What’s Driving the OTT industry?

By Bryan Hill, Director of Marketing & Business Development, Digital Media, Interxion


20 December 2018

Over the past few years we’ve watched live streaming grow significantly in popularity – and in 2019 (and beyond), we can only expect this to continue. In fact, the global video streaming market is expected to reach $82 billion by 2023.

As the rise of online streaming services continues to alter the media habits of consumers worldwide (already 61 percent of young adults in the U.S. primarily use online streaming to watch TV), we will only see more of the digital media industry moving toward greater streaming options. As part of this continued growth, I expect four major shifts within the market in 2019.

1. A Battle Will Commence in OTT

Over the past few years, we’ve seen tech giants such as Netflix, Amazon/Twitch, Facebook and Google dominate traditional broadcasters when it comes to the digital distribution of content to consumers. As a result, we’ve witnessed a great deal of consolidation within the industry as traditional broadcasters try to keep up. For example, AT&T acquired Time WarnerDisney acquired 21st Century Fox, and Comcast purchased Sky for $39 billion just within the past few months.

What these moves tell us is that everyone is gearing up for a battle of distributing content to consumers directly. In 2019 we will see pre-announced new direct-to-consumer streaming services from both Disney (with Disney+ and potentially international Hulu) and AT&T. With these new entrants delivering content directly to consumers, the OTT landscape is about to change. I expect we will see about eight or nine giant players fight each other for mindshare in this space in the end.

Moreover, the industry will become an increasingly challenging environment for small content providers and those unable to scale, unless they deliver a niche content options – such as Perform Group, which with DAZN has made a big impact in the streaming of sports, including an eight-year $1bn boxing deal alone. The only way these smaller content providers will make it out alive is if they can provide an offering that is in high demand. This means offering not only must-have content, but also delivering a high-quality product that always works.

2. New Ad Models Will Enter the OTT Scene

Just as traditional broadcasters must make money, today’s new OTT players need to as well. However, because OTT providers like Netflix don’t serve traditional advertisements and have set new consumer expectations to not tolerate them, I expect that we’ll begin to see new and different advertisement models being experimented with in efforts to create extra monetary value.

What will these new ad models look like? I think we’ll see a lot more product placement within series and live television, as well as sponsored channels and content. These models will likely vary across different services or even user-to-user, and after months of experimentation, I think the end result will be a complex hybrid model based on different types of users and content.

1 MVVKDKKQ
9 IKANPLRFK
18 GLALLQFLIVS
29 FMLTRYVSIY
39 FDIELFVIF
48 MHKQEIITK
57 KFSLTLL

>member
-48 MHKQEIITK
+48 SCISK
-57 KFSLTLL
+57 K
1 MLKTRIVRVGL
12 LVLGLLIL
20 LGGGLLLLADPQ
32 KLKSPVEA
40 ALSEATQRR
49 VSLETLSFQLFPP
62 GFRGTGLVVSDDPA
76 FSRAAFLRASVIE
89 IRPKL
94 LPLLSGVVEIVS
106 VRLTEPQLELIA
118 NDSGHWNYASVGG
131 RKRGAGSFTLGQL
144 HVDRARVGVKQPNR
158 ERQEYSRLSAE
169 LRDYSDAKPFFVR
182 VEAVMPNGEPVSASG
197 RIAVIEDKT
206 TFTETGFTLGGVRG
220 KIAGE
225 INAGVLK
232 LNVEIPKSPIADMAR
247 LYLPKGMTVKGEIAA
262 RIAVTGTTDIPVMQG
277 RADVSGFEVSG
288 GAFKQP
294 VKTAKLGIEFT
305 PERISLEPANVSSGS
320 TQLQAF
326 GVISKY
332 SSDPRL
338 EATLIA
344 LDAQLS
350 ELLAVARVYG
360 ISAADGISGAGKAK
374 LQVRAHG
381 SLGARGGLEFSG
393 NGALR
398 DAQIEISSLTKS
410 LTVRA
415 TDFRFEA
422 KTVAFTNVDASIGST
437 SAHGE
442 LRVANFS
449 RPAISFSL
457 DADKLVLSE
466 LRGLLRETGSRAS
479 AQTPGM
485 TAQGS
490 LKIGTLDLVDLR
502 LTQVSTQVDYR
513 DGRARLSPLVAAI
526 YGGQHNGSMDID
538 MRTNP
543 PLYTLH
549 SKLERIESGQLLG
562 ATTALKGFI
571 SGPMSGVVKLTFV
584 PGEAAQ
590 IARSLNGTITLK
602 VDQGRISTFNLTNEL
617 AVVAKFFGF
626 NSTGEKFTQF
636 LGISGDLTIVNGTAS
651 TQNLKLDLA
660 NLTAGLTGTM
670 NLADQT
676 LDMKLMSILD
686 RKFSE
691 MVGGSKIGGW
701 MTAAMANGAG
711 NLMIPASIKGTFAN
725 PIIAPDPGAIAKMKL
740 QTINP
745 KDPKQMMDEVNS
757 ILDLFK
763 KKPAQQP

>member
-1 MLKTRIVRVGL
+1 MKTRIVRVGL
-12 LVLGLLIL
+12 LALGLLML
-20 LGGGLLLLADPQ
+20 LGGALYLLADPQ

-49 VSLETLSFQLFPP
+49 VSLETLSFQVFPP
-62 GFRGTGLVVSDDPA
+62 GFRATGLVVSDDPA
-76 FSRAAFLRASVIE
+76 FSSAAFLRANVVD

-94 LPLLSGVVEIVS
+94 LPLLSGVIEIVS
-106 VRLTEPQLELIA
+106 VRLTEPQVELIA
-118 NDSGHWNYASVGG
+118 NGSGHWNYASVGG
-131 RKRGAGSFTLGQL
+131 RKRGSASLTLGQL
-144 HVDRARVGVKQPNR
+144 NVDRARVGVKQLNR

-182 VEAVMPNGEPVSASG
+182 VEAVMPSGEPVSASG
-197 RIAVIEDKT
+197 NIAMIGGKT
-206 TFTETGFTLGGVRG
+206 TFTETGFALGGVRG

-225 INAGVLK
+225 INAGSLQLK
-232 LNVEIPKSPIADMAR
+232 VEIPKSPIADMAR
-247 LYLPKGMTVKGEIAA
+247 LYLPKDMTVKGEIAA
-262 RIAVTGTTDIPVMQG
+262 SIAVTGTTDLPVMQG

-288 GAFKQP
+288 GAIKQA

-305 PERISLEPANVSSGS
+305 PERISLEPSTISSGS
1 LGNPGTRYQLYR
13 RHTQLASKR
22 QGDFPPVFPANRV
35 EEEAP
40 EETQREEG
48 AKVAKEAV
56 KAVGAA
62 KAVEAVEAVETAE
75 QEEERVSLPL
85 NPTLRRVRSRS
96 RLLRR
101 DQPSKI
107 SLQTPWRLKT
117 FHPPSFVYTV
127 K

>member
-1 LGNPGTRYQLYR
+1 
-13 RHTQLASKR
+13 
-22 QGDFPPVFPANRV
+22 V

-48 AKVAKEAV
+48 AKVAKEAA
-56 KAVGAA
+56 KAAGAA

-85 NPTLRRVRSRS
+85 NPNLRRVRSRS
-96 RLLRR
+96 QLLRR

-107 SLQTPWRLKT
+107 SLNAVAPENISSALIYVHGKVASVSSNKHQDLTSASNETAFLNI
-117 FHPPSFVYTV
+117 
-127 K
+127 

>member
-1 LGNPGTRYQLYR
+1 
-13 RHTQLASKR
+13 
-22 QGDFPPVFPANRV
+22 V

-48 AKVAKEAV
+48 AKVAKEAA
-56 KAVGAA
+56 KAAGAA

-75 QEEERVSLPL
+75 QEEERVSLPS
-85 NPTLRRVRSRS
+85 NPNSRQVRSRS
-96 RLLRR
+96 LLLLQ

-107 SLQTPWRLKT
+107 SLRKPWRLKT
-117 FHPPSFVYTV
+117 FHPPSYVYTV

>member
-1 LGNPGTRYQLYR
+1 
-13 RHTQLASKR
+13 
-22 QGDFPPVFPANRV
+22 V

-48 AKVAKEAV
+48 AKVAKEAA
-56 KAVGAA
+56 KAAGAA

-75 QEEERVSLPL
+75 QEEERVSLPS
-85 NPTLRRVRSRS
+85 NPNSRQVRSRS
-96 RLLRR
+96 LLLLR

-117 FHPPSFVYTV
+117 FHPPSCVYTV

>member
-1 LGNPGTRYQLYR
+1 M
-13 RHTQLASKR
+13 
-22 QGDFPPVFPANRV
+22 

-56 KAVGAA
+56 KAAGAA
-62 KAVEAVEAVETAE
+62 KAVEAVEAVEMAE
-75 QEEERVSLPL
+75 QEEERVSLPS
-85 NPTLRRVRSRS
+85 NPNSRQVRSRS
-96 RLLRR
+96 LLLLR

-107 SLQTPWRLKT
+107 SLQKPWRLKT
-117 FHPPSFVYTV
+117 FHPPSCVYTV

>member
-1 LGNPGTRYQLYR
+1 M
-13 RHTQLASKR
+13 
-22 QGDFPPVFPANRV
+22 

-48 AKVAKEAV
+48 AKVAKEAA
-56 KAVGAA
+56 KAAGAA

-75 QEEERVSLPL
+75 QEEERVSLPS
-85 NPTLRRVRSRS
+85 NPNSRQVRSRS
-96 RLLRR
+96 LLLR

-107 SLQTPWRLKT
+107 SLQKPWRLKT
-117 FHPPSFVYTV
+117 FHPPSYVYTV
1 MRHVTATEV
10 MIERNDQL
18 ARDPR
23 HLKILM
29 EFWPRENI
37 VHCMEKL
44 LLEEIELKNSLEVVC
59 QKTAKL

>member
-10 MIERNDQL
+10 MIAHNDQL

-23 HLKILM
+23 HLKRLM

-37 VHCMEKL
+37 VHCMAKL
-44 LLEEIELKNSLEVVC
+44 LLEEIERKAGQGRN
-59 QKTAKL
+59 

3. Gaming Moves to the Cloud

Similar to how they’ve come to watch TV and movies, consumers now expect video games to be available on demand and accessible from any screen. To meet these demands, I believe the future of gaming will take place in the cloud. Companies like Microsoft, Google, and EA all made cloud gaming announcements in October 2018 alone, with Project xCloudProject Stream and Project Atlas, respectively, to join existing services from Sony Playstation NownVidia and Blade’s Shadow. I expect all major gaming companies to follow suit.

However, unlike streaming TV and movies, video games – with their graphically-rich content that requires real-time interaction between player and the game – will pose some big challenges for gaming companies, particularly related to latency and quality. In order to succeed they’ll have to guarantee prime customer experiences without any graphic distortion or game input delay.

4. OTT Meets Personalization

From a user perspective, consumers are likely blissfully unaware that their OTT experiences are starting to be tailored to their unique viewing habits – a font size, menu adjustment or color update to their user interface here, a recommended programming prompt there. However, as we continue to shift to an OTT world, I expect to see the micro-personalization of these experiences become even more critical.

Think about it, these small details can completely alter a viewer’s experience. If you finish watching “Making a Murderer” and are recommended to watch “Curious George” next, you probably will shut off the service, as this program is completely irrelevant to you. But, if you’re prompted to watch “Inside the Mind of a Serial Killer,” you may continue watching for another three hours. These small details can make the difference between getting users to consume more content and losing them altogether.

The Road Ahead

When it comes to delivering more of these streaming services, it becomes all about meeting user expectations and providing exceptional experiences. To ensure this, content providers will need to process data in real time, with low latency. Data centres like Interxion’s are positioned at the crux of these trends, as our facilities provide interconnection to the cloud and connectivity providers that will help meet the industry’s needs.

To learn more about how Interxion can help your digital media company thrive in the age of streaming, click here.